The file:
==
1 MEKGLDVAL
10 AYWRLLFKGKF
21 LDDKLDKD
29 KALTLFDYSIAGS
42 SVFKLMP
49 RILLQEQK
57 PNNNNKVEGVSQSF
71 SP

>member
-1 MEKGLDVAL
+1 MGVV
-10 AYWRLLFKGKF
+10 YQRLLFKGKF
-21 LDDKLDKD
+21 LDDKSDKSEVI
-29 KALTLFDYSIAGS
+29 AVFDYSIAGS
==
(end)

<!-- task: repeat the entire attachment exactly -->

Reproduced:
1 MEKGLDVAL
10 AYWRLLFKGKF
21 LDDKLDKD
29 KALTLFDYSIAGS
42 SVFKLMP
49 RILLQEQK
57 PNNNNKVEGVSQSF
71 SP

>member
-1 MEKGLDVAL
+1 MGVV
-10 AYWRLLFKGKF
+10 YQRLLFKGKF
-21 LDDKLDKD
+21 LDDKSDKSEVI
-29 KALTLFDYSIAGS
+29 AVFDYSIAGS